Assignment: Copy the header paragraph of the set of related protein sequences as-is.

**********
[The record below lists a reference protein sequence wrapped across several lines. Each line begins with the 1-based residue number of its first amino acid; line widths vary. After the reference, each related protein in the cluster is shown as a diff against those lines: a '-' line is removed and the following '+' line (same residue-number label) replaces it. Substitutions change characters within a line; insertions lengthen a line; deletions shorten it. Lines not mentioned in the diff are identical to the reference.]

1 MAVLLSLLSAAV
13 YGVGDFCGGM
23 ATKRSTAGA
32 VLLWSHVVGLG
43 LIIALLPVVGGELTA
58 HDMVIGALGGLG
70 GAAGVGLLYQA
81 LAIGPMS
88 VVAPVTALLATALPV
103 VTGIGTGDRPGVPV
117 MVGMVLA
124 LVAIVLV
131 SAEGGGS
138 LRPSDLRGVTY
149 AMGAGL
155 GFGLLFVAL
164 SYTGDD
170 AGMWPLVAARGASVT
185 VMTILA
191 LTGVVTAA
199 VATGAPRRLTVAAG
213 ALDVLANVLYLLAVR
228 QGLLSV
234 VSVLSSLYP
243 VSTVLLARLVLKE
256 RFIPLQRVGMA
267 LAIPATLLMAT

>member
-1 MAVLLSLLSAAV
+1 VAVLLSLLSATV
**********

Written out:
[The record below lists a reference protein sequence wrapped across several lines. Each line begins with the 1-based residue number of its first amino acid; line widths vary. After the reference, each related protein in the cluster is shown as a diff against those lines: a '-' line is removed and the following '+' line (same residue-number label) replaces it. Substitutions change characters within a line; insertions lengthen a line; deletions shorten it. Lines not mentioned in the diff are identical to the reference.]